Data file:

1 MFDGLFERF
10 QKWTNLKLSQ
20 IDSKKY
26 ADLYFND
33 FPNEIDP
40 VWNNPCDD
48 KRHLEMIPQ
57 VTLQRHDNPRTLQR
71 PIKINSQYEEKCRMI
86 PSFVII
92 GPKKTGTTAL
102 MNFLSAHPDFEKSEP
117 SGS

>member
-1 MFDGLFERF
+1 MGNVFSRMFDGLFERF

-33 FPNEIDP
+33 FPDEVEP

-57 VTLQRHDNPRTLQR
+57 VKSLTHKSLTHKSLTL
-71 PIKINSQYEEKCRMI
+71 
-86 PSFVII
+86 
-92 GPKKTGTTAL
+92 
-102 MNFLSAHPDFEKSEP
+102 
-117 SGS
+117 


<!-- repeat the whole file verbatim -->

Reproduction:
1 MFDGLFERF
10 QKWTNLKLSQ
20 IDSKKY
26 ADLYFND
33 FPNEIDP
40 VWNNPCDD
48 KRHLEMIPQ
57 VTLQRHDNPRTLQR
71 PIKINSQYEEKCRMI
86 PSFVII
92 GPKKTGTTAL
102 MNFLSAHPDFEKSEP
117 SGS

>member
-1 MFDGLFERF
+1 MGNVFSRMFDGLFERF

-33 FPNEIDP
+33 FPDEVEP

-57 VTLQRHDNPRTLQR
+57 VKSLTHKSLTHKSLTL
-71 PIKINSQYEEKCRMI
+71 
-86 PSFVII
+86 
-92 GPKKTGTTAL
+92 
-102 MNFLSAHPDFEKSEP
+102 
-117 SGS
+117 